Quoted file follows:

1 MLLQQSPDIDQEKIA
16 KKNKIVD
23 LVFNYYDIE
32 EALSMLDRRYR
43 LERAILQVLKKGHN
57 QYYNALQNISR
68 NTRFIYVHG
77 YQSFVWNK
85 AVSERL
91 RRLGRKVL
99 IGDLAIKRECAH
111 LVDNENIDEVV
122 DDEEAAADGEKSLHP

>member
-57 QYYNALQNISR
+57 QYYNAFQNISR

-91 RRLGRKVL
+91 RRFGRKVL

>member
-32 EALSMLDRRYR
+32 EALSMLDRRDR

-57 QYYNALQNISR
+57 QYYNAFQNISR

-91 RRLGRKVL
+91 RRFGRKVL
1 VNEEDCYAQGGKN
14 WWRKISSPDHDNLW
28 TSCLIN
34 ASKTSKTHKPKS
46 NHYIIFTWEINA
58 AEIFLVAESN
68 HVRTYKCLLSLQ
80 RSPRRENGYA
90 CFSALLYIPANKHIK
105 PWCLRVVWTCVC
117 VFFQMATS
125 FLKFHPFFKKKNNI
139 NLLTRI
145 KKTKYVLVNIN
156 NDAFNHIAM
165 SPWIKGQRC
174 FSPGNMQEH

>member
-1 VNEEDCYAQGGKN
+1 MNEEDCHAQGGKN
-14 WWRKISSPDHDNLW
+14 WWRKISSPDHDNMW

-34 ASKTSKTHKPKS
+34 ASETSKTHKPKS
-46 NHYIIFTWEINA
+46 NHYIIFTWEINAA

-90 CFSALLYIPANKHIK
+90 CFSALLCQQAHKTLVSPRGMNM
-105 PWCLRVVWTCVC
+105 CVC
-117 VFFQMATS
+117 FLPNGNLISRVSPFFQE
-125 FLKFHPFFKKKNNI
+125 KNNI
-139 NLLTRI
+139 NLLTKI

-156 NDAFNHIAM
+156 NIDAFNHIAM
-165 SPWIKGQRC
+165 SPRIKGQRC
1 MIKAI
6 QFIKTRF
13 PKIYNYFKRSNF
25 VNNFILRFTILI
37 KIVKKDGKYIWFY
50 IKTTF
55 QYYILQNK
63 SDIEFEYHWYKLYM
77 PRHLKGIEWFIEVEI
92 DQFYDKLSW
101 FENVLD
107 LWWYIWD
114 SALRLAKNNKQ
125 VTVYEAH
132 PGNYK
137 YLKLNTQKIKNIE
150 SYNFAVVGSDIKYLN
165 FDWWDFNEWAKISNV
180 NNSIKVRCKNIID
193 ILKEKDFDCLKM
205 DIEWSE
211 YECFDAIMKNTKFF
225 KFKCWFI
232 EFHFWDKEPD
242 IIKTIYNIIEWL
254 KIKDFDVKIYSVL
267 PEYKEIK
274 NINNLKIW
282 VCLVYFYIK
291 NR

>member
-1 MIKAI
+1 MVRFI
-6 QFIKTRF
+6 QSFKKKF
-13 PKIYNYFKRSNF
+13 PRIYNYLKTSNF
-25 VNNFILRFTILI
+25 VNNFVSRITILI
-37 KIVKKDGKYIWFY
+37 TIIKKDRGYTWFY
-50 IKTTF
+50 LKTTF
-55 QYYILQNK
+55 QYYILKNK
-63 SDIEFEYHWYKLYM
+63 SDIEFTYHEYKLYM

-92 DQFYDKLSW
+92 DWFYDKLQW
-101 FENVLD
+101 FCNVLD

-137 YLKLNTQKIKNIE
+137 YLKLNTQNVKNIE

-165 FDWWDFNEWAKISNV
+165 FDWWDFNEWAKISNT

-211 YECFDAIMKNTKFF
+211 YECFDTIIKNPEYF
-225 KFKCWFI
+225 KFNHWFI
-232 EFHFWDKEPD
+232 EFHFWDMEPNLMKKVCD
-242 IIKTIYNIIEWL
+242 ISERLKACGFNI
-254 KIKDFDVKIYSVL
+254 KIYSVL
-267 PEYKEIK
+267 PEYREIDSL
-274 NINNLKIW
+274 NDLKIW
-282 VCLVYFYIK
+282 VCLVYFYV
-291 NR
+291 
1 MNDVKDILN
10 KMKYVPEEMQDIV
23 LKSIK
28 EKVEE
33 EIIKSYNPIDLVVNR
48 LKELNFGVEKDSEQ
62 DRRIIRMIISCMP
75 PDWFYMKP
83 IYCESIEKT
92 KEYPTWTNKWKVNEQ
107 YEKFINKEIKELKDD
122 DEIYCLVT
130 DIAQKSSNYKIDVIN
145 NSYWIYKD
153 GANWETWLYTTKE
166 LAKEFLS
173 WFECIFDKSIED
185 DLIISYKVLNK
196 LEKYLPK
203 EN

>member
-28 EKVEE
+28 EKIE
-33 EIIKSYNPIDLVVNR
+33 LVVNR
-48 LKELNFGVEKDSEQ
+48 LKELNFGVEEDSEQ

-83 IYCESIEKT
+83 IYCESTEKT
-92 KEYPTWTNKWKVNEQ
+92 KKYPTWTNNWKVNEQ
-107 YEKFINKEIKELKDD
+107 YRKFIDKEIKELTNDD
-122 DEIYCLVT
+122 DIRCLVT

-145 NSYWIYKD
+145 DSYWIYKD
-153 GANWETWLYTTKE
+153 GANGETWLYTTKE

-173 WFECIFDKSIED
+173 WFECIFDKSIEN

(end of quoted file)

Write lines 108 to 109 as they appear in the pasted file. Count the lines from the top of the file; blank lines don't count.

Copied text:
+50 LKTTF
-55 QYYILQNK